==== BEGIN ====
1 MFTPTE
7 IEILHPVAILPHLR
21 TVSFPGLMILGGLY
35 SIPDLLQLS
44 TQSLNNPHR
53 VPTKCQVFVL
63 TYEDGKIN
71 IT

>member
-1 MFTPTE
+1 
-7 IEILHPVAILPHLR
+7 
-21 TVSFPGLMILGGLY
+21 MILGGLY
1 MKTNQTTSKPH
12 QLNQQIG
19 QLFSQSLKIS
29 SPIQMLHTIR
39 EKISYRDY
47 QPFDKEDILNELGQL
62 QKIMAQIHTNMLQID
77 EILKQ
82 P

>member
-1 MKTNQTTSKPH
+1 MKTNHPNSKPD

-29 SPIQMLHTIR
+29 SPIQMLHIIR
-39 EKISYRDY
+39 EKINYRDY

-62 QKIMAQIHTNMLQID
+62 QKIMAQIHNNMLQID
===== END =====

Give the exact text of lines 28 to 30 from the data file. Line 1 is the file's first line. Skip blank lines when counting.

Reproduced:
-29 SPIQMLHTIR
+29 SPIQMLHIIR
-39 EKISYRDY